Here’s a guest post by Ben Caradoc-Davies and Robert Woodcock of the Australian Commonwealth Scientific and Industrial Research Organisation.
As a part of the Auscope Spatial Information Services Stack, GeoServer **complex feature** support is nearing completion. [Auscope](http://www.auscope.org.au) is using GeoServer to support its vision of developing a collaborative national geoscience spatial data infrastructure (SDI) that improves information exchange across industry and government in the earth sciences. The earth science community is challenged with increasingly complex problems in environmental sustainability, climate change, minerals discovery, and others. In investigating these challenges scientists and policy makers are increasingly combining spatial information from multiple organizations and disciplines. Scientists need to be certain of the meaning being conveyed and the assertions they can make regarding the data. It isn't sufficient to label a value as "temperature" or "sky". GeoServer, with OGC standards support, provides a basis for the exchange of geospatial information. With the addition of the **application schema** (or "app-schema", the GeoTools module that implements complex feature support) GeoServer can provide for the expression of community-agreed features and vocabularies, like those of [GeoSciML](https://www.seegrid.csiro.au/twiki/bin/view/CGIModel/GeoSciML), a GML application schema and international standard for earth science information exchange. This is important for the type of scientific and policy dialogue Auscope's community is seeking. Auscope is working with Australian government agencies and research organizations to ensure the GeoServer app-schema support is robust enough for full deployment. Auscope is also working with the [One Geology](http://www.onegeology.org) on a "cook book" for geological surveys who wish to deploy GeoServer and use GeoSciML as part of the international exchange of earth science information. AuScope Ltd is funded under the [National Collaborative Research Infrastructure Strategy](http://ncris.innovation.gov.au) (NCRIS), an Australian Commonwealth Government Programme.
For those who are on the fence about deploying GeoServer because of complex feature support, your wait will soon be over. An alpha release of GeoServer with complex feature support in WFS is expected by the end of April. For more information about this ongoing work, please see the GeoServer Improvement Proposal.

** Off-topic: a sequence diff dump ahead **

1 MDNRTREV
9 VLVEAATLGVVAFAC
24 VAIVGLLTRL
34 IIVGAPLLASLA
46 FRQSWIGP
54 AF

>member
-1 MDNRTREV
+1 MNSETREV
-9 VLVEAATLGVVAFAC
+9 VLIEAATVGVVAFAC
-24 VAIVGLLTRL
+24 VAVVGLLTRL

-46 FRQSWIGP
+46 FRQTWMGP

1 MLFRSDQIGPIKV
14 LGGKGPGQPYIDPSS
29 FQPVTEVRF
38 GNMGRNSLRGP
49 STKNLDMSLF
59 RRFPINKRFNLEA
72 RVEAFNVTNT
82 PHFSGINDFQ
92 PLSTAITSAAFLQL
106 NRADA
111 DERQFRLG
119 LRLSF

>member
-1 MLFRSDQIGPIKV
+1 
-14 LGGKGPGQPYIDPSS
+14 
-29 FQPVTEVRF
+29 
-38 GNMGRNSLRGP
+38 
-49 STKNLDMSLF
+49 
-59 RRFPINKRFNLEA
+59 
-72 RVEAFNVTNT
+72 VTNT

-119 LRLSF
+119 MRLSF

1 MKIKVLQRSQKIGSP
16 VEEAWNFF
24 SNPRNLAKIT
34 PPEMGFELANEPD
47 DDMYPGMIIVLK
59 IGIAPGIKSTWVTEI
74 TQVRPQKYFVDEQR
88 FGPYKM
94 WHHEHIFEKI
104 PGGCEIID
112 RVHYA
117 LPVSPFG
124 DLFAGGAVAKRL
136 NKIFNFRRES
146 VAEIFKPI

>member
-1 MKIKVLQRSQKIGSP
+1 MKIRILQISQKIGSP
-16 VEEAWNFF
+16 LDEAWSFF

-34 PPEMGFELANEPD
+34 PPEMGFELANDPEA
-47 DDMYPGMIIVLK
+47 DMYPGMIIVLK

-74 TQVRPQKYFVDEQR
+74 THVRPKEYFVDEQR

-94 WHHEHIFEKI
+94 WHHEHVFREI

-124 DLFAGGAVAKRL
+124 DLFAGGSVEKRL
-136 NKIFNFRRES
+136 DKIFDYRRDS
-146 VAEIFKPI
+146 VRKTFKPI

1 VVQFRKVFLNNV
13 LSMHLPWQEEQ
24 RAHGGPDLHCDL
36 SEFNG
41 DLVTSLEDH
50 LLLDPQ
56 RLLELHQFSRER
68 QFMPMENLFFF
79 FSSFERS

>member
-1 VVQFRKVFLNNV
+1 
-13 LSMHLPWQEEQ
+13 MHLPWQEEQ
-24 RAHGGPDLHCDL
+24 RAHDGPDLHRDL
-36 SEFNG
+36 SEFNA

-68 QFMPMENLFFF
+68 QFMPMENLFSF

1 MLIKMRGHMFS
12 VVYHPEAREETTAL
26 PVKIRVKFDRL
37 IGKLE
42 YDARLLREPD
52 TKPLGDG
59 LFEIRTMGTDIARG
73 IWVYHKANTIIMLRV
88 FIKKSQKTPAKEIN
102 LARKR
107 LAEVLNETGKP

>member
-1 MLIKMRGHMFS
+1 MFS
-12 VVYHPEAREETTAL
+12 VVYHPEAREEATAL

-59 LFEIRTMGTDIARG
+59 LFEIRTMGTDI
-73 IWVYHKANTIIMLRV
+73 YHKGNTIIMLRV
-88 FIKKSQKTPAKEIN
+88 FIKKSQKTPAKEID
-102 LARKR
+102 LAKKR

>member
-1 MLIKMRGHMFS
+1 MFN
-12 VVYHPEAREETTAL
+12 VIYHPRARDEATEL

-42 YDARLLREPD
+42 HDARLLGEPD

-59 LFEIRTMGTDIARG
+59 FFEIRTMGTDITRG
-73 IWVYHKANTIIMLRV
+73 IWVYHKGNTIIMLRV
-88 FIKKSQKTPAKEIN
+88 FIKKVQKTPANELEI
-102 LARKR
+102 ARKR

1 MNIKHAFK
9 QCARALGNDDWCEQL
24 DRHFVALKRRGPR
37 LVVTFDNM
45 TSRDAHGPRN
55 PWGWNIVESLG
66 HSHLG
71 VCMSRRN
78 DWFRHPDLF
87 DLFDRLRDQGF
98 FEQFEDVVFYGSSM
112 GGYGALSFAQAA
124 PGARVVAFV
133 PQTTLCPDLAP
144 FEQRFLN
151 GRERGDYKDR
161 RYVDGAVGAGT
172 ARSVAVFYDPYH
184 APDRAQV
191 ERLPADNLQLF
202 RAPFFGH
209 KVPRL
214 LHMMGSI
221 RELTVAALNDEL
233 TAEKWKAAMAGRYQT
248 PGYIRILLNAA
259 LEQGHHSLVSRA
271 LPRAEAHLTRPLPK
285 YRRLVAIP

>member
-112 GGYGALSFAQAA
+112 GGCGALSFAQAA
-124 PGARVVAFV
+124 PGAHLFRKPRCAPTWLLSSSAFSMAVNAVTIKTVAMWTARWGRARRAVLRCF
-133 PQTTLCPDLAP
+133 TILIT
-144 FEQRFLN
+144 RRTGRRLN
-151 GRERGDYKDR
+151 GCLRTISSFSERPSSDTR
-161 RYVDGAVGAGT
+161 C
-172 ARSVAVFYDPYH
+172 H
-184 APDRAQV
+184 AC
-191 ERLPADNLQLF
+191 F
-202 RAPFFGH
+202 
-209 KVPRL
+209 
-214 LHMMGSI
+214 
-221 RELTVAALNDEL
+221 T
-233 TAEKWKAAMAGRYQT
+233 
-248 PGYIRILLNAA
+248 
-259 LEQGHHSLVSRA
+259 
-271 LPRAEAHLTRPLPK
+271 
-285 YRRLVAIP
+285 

Admit it. You love visualizing data. Mere tables do nothing for you, but the minute you can turn that into a map (or a graph or chart), information comes alive.
I was recently turned on to Swivel, a website that allows you to upload, visualize, and share data. The main page provides a list of some of the more recent data collections and, like so many great websites, my response to many of those graphs was interest piqued that I never knew I had.
I looked into the process of getting data on Swivel, and saw that one of the ways of uploading data was via a hosted CSV file. And this was noteworthy, since with the release of GeoServer 1.7.3, CSV is newly available as an output format.
So, thinking of our perennial favorite, the topp:states layer (USA Population), I found my hosted version of GeoServer 1.7.3, and built the following request:
As a refresher (or for those whose eyes glaze over at long GET requests), let’s briefly go over this:
**service=wfs** - Specifies a WFS request, so we should be getting back XML, not images. **request=GetFeature** - Asks for actual feature data from a layer, as opposed to information about that data (like in a GetCapabilities request). **typename=topp:states** - This specifies the layer to apply the request to, in this case, "topp:states", the "Hello World" of GeoServer. **outputformat=csv** - This specifies the CSV output format.
Anyway, I flexed my fingers and pasted the above link into Swivel’s upload page. In a few seconds, Swivel returned with a preview of the tabular data, to make sure that it was uploaded correctly (and to check things like delimiters and titles).
Swivel appears to have gotten everything right on the first try, so I continued on. Next it asked me about title names, and to verify the data types on the columns (text/numbers/etc).
Once again, Swivel appears to have needed no steering. The next page asked for information about the data set. (And I know when adding layers to GeoServer, we never skip this step, and always fill out the Name/Title/Abstract, right?)
Then came to obligatory signup page (a smart thing to put at this step and not at the beginning, I might add) and then a long wait. Finally, I was presented with the ability to decide which columns to set as the graph. I wanted to go for public transit usage as a function of total population (basically a graph of PUBTRANS/PERSONS vs. STATE_NAME) but Swivel didn’t provide for mathematical operations that I could find, , so I contented myself with a simple population graph.